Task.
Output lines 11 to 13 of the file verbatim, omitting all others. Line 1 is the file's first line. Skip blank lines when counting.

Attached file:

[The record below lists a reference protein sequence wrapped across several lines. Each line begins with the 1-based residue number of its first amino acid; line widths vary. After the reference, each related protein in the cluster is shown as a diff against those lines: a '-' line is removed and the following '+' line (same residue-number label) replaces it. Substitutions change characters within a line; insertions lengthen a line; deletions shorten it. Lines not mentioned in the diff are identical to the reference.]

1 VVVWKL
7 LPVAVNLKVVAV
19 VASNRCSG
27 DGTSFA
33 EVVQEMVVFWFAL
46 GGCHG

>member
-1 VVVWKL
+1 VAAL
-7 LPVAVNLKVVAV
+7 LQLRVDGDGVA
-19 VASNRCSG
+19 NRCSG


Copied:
-7 LPVAVNLKVVAV
+7 LQLRVDGDGVA
-19 VASNRCSG